The UN Security Council issued a strong condemnation of North Korea's latest missile tests and threatened to take "further significant measures" against Pyongyang.
North Korea test-fired three ballistic missiles Monday as world powers gathered for a G20 meeting in China, with leader Kim Jong-Un hailing the tests as "perfect" and US President Barack Obama warning it would only up the pressure.
"These launches are in grave violation of the Democratic People's Republic of Korea's international obligations and UN Security Council resolutions," the 15-member Council said in a statement.
It called on North Korea to "refrain from further actions, including nuclear tests, in violation of the relevant Security Council resolutions and comply fully with its obligations under these resolutions."
The council said it would "continue to closely monitor the situation and take further significant measures" if merited and called on all sides to work to reduce tensions.
The document was adopted unanimously, including by Pyongyang's only ally, China.
Earlier, the envoys from Japan, South Korea and the United States appeared before the press together to slam North Korea's missile program.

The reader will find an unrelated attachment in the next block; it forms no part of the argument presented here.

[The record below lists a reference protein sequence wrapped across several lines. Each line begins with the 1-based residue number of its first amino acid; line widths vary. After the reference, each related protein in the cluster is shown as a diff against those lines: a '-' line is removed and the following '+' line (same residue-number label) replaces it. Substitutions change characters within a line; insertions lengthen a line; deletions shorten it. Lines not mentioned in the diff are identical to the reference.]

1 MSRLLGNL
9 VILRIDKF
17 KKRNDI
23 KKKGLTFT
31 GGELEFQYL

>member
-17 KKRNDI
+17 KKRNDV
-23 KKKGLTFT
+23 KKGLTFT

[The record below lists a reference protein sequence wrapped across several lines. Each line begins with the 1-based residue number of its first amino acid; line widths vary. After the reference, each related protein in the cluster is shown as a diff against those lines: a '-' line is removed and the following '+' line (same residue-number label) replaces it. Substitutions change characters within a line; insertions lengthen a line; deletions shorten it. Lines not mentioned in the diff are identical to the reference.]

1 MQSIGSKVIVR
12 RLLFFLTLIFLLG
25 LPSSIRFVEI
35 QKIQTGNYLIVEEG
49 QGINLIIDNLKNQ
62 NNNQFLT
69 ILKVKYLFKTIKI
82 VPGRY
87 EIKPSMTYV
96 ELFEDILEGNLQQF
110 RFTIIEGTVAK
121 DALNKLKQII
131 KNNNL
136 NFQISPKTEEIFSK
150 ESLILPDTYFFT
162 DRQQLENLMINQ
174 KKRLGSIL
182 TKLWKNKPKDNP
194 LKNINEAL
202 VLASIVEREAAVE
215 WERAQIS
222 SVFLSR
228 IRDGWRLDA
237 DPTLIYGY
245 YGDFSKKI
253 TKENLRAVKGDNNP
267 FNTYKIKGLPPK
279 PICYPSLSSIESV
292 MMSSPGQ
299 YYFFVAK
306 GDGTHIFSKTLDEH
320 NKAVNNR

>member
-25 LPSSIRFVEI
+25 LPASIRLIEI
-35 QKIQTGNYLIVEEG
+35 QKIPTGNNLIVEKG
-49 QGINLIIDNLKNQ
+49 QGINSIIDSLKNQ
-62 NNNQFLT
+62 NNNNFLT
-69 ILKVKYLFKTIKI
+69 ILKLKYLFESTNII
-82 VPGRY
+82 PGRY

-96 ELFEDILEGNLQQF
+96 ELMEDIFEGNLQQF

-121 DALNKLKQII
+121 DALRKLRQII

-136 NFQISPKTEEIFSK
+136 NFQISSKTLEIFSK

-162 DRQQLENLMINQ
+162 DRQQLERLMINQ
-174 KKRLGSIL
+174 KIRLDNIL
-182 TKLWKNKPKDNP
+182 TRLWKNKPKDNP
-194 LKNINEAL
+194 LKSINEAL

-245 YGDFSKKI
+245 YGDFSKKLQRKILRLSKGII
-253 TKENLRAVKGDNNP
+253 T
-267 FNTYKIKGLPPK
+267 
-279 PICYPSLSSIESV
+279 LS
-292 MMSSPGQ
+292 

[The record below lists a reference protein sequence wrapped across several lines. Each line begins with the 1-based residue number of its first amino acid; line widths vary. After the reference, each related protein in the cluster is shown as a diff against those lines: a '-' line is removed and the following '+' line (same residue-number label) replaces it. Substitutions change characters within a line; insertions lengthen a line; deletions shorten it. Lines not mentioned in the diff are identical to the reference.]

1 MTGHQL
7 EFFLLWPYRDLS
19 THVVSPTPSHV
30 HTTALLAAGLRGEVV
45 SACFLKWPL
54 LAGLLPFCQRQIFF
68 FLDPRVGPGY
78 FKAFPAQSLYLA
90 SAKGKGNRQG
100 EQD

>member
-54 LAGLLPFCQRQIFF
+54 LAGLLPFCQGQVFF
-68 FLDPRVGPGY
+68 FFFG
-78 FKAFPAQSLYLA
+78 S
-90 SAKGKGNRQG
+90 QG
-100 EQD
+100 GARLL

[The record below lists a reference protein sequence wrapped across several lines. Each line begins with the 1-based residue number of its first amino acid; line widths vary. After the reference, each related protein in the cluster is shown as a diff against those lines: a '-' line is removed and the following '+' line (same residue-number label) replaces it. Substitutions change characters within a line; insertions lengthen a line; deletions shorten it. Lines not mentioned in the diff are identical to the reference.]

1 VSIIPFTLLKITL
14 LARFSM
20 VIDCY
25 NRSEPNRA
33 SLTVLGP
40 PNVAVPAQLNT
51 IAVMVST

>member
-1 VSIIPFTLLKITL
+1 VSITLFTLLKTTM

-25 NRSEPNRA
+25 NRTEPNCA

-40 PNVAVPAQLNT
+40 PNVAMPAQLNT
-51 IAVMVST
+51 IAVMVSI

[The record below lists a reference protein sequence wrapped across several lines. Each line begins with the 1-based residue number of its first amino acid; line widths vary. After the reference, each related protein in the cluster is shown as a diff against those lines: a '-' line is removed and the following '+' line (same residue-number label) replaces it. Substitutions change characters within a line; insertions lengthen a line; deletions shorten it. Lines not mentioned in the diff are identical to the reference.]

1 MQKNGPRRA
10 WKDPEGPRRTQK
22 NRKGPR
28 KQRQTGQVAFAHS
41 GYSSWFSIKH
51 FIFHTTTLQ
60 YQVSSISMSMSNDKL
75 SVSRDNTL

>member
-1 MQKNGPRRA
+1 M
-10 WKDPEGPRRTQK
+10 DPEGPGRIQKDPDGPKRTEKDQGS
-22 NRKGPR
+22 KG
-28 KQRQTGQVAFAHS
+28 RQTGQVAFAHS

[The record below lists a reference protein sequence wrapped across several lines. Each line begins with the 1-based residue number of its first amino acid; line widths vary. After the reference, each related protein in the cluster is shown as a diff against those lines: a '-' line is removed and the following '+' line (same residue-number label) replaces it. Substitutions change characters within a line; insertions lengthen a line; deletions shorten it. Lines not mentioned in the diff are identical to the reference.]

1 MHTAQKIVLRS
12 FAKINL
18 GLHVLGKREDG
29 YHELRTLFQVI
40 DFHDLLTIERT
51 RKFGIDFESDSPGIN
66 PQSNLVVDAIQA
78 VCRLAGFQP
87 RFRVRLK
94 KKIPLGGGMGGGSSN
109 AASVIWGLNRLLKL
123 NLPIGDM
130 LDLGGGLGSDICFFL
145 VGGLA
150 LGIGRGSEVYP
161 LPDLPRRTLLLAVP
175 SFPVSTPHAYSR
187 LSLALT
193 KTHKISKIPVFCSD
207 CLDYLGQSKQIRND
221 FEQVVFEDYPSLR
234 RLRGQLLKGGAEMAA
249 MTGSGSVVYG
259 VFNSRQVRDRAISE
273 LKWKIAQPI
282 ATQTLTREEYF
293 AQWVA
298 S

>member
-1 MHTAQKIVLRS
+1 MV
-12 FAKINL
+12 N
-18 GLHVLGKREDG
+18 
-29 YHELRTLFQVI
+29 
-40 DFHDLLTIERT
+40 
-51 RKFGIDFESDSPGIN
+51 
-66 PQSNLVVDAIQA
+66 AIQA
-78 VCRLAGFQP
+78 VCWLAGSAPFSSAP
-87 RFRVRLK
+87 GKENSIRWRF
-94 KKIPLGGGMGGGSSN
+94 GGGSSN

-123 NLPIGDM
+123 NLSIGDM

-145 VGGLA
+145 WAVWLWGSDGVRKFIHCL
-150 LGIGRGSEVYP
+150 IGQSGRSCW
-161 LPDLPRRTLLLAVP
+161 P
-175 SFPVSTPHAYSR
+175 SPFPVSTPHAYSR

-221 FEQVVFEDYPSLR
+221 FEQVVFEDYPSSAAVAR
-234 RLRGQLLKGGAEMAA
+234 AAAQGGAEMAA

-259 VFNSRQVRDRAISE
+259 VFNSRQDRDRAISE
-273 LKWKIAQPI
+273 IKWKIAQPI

"With each test, each violation of UN Security Council resolutions -- and there have been 22 of them so far this year -- the DPRK demonstrates further advancement of its ballistic program," US envoy Samantha Power said.
"The Security Council must remain unequivocal and united in its condemnation of these tests."
UN resolutions bar North Korea from any use of ballistic missile technology.
Pyongyang has, nevertheless, conducted a fourth nuclear test and a series of missile tests this year in defiance of UN sanctions, prompting South Korea to announce plans to deploy a US anti-missile system to counter such threats.
North Korea has been hit by five sets of UN sanctions since it first tested a nuclear device in 2006.